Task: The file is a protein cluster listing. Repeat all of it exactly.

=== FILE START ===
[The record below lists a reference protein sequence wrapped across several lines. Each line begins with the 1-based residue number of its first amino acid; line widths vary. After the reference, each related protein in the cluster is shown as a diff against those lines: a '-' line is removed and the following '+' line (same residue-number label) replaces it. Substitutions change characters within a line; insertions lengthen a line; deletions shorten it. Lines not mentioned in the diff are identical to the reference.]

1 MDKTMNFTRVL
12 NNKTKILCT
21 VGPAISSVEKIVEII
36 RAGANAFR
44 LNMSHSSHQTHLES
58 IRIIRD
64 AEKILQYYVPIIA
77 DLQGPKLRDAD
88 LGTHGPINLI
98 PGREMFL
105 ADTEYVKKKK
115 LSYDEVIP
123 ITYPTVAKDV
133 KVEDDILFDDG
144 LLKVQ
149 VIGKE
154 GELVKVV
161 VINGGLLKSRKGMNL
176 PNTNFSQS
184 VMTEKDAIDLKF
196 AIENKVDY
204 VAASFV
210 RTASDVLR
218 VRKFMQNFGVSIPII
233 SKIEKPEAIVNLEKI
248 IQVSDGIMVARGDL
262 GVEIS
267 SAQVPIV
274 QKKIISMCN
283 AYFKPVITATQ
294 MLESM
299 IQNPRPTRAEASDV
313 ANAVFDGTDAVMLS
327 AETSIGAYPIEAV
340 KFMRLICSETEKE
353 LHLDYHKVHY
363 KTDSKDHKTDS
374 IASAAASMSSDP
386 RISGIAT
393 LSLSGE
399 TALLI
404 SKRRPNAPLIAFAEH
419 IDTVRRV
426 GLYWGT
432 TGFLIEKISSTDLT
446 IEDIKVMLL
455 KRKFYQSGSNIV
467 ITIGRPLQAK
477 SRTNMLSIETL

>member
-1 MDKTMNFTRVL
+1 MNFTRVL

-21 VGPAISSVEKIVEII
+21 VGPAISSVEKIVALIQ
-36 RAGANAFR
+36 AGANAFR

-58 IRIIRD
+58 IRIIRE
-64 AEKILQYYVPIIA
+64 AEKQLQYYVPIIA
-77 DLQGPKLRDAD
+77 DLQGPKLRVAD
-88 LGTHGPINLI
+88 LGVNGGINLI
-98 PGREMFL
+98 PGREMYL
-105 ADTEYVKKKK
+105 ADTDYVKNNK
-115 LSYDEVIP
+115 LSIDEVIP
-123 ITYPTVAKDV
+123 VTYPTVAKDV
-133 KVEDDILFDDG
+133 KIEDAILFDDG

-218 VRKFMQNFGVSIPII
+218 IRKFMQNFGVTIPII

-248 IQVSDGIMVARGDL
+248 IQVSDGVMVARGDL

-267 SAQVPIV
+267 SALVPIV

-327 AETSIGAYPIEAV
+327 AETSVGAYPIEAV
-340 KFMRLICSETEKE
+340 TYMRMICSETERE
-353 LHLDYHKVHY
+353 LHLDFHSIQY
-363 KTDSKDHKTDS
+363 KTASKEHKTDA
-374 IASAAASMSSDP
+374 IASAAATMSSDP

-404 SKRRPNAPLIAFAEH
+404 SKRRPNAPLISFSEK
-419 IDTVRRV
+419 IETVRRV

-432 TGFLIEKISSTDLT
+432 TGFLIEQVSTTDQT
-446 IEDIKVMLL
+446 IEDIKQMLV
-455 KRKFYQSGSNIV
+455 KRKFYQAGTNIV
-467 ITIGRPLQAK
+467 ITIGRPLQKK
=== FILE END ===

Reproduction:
[The record below lists a reference protein sequence wrapped across several lines. Each line begins with the 1-based residue number of its first amino acid; line widths vary. After the reference, each related protein in the cluster is shown as a diff against those lines: a '-' line is removed and the following '+' line (same residue-number label) replaces it. Substitutions change characters within a line; insertions lengthen a line; deletions shorten it. Lines not mentioned in the diff are identical to the reference.]

1 MDKTMNFTRVL
12 NNKTKILCT
21 VGPAISSVEKIVEII
36 RAGANAFR
44 LNMSHSSHQTHLES
58 IRIIRD
64 AEKILQYYVPIIA
77 DLQGPKLRDAD
88 LGTHGPINLI
98 PGREMFL
105 ADTEYVKKKK
115 LSYDEVIP
123 ITYPTVAKDV
133 KVEDDILFDDG
144 LLKVQ
149 VIGKE
154 GELVKVV
161 VINGGLLKSRKGMNL
176 PNTNFSQS
184 VMTEKDAIDLKF
196 AIENKVDY
204 VAASFV
210 RTASDVLR
218 VRKFMQNFGVSIPII
233 SKIEKPEAIVNLEKI
248 IQVSDGIMVARGDL
262 GVEIS
267 SAQVPIV
274 QKKIISMCN
283 AYFKPVITATQ
294 MLESM
299 IQNPRPTRAEASDV
313 ANAVFDGTDAVMLS
327 AETSIGAYPIEAV
340 KFMRLICSETEKE
353 LHLDYHKVHY
363 KTDSKDHKTDS
374 IASAAASMSSDP
386 RISGIAT
393 LSLSGE
399 TALLI
404 SKRRPNAPLIAFAEH
419 IDTVRRV
426 GLYWGT
432 TGFLIEKISSTDLT
446 IEDIKVMLL
455 KRKFYQSGSNIV
467 ITIGRPLQAK
477 SRTNMLSIETL

>member
-1 MDKTMNFTRVL
+1 MNFTRVL

-21 VGPAISSVEKIVEII
+21 VGPAISSVEKIVALIQ
-36 RAGANAFR
+36 AGANAFR

-58 IRIIRD
+58 IRIIRE
-64 AEKILQYYVPIIA
+64 AEKQLQYYVPIIA
-77 DLQGPKLRDAD
+77 DLQGPKLRVAD
-88 LGTHGPINLI
+88 LGVNGGINLI
-98 PGREMFL
+98 PGREMYL
-105 ADTEYVKKKK
+105 ADTDYVKNNK
-115 LSYDEVIP
+115 LSIDEVIP
-123 ITYPTVAKDV
+123 VTYPTVAKDV
-133 KVEDDILFDDG
+133 KIEDAILFDDG

-218 VRKFMQNFGVSIPII
+218 IRKFMQNFGVTIPII

-248 IQVSDGIMVARGDL
+248 IQVSDGVMVARGDL

-267 SAQVPIV
+267 SALVPIV

-327 AETSIGAYPIEAV
+327 AETSVGAYPIEAV
-340 KFMRLICSETEKE
+340 TYMRMICSETERE
-353 LHLDYHKVHY
+353 LHLDFHSIQY
-363 KTDSKDHKTDS
+363 KTASKEHKTDA
-374 IASAAASMSSDP
+374 IASAAATMSSDP

-404 SKRRPNAPLIAFAEH
+404 SKRRPNAPLISFSEK
-419 IDTVRRV
+419 IETVRRV

-432 TGFLIEKISSTDLT
+432 TGFLIEQVSTTDQT
-446 IEDIKVMLL
+446 IEDIKQMLV
-455 KRKFYQSGSNIV
+455 KRKFYQAGTNIV
-467 ITIGRPLQAK
+467 ITIGRPLQKK